Juggling many financial responsibilities at once requires a certain level of finesse and, occasionally, a number of financial products. Sometimes, particular financial situations — like paying off student loans, upgrading a home or covering children’s K-12 education costs — may require a significant influx of cash, even for individuals with robust savings. Besides credit cards, there is a less-discussed option that is both flexible and can help provide access to cash now for future financial needs: the personal line of credit.
If you’re unfamiliar with what a personal line of credit is or how it works, consider the following basics about the product to help determine if it’s the right option for you.
How does a personal line of credit work?
A personal line of credit is a set amount of money from which you can borrow (up to the limit) for a given period of time, referred to as your draw period. Similar to a credit card, you take from the available balance only the amount you need, and you pay interest on that amount.
In this way, a personal line of credit is a type of product that’s known as a revolving line of credit. With a personal line of credit you have access to an available balance of funds available at any time, and you have the ability to draw from the funds over time as you need it.
A personal line of credit is a flexible financial product for several reasons:
- With a personal line of credit, you choose when to take advances, as opposed to a term loan, where you receive a lump sum at the beginning and start paying interest on it immediately.
- You only pay interest on the amount that you’ve drawn from a personal line of credit.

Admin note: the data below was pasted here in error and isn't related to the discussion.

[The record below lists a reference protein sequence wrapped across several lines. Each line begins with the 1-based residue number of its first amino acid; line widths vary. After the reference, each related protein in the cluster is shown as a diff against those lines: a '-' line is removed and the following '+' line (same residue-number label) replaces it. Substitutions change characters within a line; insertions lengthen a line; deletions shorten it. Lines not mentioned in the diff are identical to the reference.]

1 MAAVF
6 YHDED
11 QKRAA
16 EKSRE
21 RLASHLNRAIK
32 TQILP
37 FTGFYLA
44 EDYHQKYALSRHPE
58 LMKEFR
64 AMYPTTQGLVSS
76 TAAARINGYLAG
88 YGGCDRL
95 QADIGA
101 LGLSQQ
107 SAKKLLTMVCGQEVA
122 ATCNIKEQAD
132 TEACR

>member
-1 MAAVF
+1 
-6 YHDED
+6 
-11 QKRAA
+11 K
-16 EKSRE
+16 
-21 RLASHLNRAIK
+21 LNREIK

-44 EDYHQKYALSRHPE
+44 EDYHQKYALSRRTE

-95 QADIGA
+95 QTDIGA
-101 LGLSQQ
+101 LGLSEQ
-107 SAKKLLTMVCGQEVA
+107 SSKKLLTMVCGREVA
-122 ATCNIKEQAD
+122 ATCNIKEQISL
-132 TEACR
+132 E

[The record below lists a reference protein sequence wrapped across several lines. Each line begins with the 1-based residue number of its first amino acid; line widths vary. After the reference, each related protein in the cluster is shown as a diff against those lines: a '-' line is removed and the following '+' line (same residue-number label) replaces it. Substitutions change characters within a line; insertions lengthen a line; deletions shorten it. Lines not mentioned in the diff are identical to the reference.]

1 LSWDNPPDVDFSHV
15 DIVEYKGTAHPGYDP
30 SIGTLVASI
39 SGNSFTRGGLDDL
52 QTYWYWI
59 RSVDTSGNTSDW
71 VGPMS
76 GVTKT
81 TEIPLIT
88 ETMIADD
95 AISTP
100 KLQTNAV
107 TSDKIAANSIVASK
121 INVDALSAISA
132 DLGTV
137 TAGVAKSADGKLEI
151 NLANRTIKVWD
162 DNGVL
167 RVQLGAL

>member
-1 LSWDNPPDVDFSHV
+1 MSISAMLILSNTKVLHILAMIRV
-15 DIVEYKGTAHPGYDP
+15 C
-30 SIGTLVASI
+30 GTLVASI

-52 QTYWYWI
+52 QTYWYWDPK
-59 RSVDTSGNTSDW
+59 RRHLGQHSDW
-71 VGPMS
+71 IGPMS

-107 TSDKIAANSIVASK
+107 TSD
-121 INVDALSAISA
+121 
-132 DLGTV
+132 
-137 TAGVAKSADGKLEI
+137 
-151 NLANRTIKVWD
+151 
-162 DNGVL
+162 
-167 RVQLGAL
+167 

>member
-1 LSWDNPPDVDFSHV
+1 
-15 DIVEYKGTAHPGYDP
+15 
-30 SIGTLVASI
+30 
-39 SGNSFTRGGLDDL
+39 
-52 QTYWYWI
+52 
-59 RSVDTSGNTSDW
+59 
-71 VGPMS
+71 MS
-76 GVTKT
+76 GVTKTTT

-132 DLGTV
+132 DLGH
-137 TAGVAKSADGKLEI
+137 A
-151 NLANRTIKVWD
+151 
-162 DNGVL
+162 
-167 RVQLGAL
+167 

- Assuming you stick to the lender’s terms, once the amount drawn against the personal line of credit is paid back, that amount is available for you to borrow from again immediately during your draw period.
Personal lines of credit can be secured or unsecured. For unsecured lines of credit, you don’t need to put up any form of collateral — like a savings account, for example — to actually apply. For secured lines of credit, collateral would be required before you could gain access to the loan. An example of this is a home equity line of credit, also known as a HELOC. With a HELOC, you’re borrowing against the available equity from your home and the home is used as collateral for the line of credit.
If you’re determining whether a personal line of credit or a credit card is better for you, one main distinction between the two is access to funds; personal lines of credit are ideal for accessing cash to cover large planned expenses, such as moving to a new city or refinancing student loans. They can offer access to capital for your planned future milestones, whether it’s covering expenses for minor home upgrades or starting a family, when the time is right for you.
Credit cards, on the other hand, are best for short-term financing, with easy payment at the point of sale. They’re great for covering expenses that are within your monthly budget—say, treating a loved one to a nice dinner. Credit cards may offer cash advance options, but the access is often limited to a portion of your overall credit limit, and the fees can make it much more expensive.
How to get a personal line of credit
A personal line of credit is generally provided to an individual by a bank or credit union; terms may vary, depending on the lender, so it’s important to do your research before you commit. One way to compare offerings across financial institutions is to look at interest rates and fees.